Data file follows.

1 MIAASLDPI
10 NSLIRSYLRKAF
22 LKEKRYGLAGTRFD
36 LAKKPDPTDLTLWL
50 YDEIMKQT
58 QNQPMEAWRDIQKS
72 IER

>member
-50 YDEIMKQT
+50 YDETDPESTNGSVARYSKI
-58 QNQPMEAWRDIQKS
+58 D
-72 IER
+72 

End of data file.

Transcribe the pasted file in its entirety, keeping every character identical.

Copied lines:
1 MIAASLDPI
10 NSLIRSYLRKAF
22 LKEKRYGLAGTRFD
36 LAKKPDPTDLTLWL
50 YDEIMKQT
58 QNQPMEAWRDIQKS
72 IER

>member
-50 YDEIMKQT
+50 YDETDPESTNGSVARYSKI
-58 QNQPMEAWRDIQKS
+58 D
-72 IER
+72 